One thing (among many things) that makes the CIA special is the amazing experiential learning students get, both in a kitchen and business environment. Two examples of this have created quite a bit of excitement for our bachelor's students.
No other college in the world offers an experience quite like "the pitch." Students in the CIA Intrapreneurship Concentration divide into teams, develop their very own culinary concepts, then pitch them to a panel of CIA faculty and industry leaders with an audience looking on. The judges evaluate the concepts just as any potential investor would. They listen to the pitches and ask pointed questions about food cost, labor and training concerns, equipment needs, marketing styles, yield and value perceptions, and much more.
Then comes the fun part—once a winning concept is named, the entire class teams up to actually develop, launch, and operate that concept at The Egg. For an entire semester they run the business, preparing and serving their creations to fellow students and other customers.
"The decision I made to join Intrapreneurship was amazing," says Kyle Wagner, general manager of the most recent concept, Pincho. "I plan to be a business owner one day, so why not get the ball rolling now and have a better understanding of how to build it?"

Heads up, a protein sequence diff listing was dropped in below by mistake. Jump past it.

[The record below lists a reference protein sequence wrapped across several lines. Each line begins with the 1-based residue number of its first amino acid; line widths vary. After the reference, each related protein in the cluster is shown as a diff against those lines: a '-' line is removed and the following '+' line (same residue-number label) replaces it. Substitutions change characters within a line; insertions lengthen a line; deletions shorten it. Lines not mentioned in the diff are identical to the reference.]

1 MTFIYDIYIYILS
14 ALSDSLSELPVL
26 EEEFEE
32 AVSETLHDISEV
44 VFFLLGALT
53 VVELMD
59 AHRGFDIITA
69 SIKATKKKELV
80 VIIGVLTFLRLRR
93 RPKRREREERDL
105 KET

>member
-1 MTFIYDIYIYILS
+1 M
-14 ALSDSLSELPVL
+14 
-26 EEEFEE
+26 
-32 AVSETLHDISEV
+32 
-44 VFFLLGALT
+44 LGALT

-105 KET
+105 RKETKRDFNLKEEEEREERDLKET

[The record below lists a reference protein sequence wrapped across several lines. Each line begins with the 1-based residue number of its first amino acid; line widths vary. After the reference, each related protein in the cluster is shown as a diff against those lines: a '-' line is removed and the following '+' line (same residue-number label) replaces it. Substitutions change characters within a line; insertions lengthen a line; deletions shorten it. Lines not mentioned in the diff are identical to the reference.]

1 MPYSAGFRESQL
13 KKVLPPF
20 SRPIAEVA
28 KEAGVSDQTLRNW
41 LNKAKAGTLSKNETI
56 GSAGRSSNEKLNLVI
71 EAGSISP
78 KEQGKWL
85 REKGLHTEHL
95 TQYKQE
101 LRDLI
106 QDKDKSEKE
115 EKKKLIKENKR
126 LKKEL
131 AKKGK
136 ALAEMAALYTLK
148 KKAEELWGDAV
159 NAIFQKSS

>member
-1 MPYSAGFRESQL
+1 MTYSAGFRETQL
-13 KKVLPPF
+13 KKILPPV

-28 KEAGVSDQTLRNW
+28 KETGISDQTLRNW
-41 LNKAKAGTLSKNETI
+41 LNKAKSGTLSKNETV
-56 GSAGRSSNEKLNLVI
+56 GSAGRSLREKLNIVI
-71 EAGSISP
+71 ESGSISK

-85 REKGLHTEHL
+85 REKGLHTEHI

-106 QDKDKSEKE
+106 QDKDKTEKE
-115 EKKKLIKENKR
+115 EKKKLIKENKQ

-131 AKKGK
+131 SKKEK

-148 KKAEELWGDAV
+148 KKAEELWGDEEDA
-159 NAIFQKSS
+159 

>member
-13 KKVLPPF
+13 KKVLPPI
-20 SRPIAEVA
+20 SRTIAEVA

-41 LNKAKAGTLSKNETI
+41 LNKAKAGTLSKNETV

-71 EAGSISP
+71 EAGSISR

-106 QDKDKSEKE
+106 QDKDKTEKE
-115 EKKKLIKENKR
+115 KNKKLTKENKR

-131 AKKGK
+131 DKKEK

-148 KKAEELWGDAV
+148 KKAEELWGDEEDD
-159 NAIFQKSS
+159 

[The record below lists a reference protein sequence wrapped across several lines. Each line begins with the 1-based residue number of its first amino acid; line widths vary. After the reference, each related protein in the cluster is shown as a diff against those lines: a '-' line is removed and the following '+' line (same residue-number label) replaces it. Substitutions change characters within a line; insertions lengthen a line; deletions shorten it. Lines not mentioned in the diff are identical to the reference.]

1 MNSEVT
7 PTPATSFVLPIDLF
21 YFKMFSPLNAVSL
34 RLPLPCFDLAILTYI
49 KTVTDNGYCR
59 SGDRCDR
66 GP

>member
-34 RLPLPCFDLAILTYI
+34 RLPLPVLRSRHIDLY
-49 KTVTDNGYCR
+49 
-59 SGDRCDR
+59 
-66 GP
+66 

Another kind of "building" happens at The Egg as well. At first glance, it looks like any other science fair. There are poster boards with colorful numbers and graphs, visual aids and props supporting the results, and dozens of people milling about checking out the entries.
But upon closer inspection, it's not just science…it's culinary science. And the "scientists" are CIA bachelor's students making their senior thesis presentations, the final project in their Culinary Science degree program curriculum.
A highlight of the experience is the opportunity to talk with visiting science professors from other colleges, who provide valuable insights and critiques of the projects.
"The students explain their materials and methods—how they're running it, what they're using—and present their lab results," says Lecturing Instructor of Culinary Science Marisa Monaghan. "It's very exciting for them."